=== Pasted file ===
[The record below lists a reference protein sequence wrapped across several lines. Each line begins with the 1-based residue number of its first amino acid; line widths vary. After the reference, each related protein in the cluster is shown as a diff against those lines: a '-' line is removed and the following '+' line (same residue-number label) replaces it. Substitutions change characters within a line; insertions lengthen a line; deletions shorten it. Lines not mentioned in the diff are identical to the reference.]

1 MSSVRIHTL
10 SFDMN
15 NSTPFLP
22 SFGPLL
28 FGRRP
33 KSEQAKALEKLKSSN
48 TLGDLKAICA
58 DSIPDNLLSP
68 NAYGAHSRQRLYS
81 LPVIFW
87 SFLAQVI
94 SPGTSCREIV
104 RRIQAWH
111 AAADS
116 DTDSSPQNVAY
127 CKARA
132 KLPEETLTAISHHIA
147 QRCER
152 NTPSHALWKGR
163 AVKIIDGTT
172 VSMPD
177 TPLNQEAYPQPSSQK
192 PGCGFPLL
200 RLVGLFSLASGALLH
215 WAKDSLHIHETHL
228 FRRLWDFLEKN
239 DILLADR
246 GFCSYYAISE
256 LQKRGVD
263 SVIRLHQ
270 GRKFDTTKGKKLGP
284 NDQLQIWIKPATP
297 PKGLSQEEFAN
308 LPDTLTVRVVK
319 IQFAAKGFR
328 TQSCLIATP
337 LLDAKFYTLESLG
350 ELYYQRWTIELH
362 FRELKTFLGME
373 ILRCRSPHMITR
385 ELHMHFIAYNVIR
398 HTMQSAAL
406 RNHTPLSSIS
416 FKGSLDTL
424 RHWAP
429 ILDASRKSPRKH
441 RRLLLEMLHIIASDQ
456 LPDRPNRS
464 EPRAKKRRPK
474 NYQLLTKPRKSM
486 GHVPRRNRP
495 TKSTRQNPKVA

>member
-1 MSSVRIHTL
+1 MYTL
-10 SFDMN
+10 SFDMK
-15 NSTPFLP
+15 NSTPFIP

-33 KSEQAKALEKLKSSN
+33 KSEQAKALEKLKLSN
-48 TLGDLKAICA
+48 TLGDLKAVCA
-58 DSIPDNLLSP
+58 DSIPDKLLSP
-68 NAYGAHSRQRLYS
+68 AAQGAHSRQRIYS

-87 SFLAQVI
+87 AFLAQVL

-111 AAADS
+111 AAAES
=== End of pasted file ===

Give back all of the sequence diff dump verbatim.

[The record below lists a reference protein sequence wrapped across several lines. Each line begins with the 1-based residue number of its first amino acid; line widths vary. After the reference, each related protein in the cluster is shown as a diff against those lines: a '-' line is removed and the following '+' line (same residue-number label) replaces it. Substitutions change characters within a line; insertions lengthen a line; deletions shorten it. Lines not mentioned in the diff are identical to the reference.]

1 MSSVRIHTL
10 SFDMN
15 NSTPFLP
22 SFGPLL
28 FGRRP
33 KSEQAKALEKLKSSN
48 TLGDLKAICA
58 DSIPDNLLSP
68 NAYGAHSRQRLYS
81 LPVIFW
87 SFLAQVI
94 SPGTSCREIV
104 RRIQAWH
111 AAADS
116 DTDSSPQNVAY
127 CKARA
132 KLPEETLTAISHHIA
147 QRCER
152 NTPSHALWKGR
163 AVKIIDGTT
172 VSMPD
177 TPLNQEAYPQPSSQK
192 PGCGFPLL
200 RLVGLFSLASGALLH
215 WAKDSLHIHETHL
228 FRRLWDFLEKN
239 DILLADR
246 GFCSYYAISE
256 LQKRGVD
263 SVIRLHQ
270 GRKFDTTKGKKLGP
284 NDQLQIWIKPATP
297 PKGLSQEEFAN
308 LPDTLTVRVVK
319 IQFAAKGFR
328 TQSCLIATP
337 LLDAKFYTLESLG
350 ELYYQRWTIELH
362 FRELKTFLGME
373 ILRCRSPHMITR
385 ELHMHFIAYNVIR
398 HTMQSAAL
406 RNHTPLSSIS
416 FKGSLDTL
424 RHWAP
429 ILDASRKSPRKH
441 RRLLLEMLHIIASDQ
456 LPDRPNRS
464 EPRAKKRRPK
474 NYQLLTKPRKSM
486 GHVPRRNRP
495 TKSTRQNPKVA

>member
-1 MSSVRIHTL
+1 MYTL
-10 SFDMN
+10 SFDMK
-15 NSTPFLP
+15 NSTPFIP

-33 KSEQAKALEKLKSSN
+33 KSEQAKALEKLKLSN
-48 TLGDLKAICA
+48 TLGDLKAVCA
-58 DSIPDNLLSP
+58 DSIPDKLLSP
-68 NAYGAHSRQRLYS
+68 AAQGAHSRQRIYS

-87 SFLAQVI
+87 AFLAQVL

-111 AAADS
+111 AAAES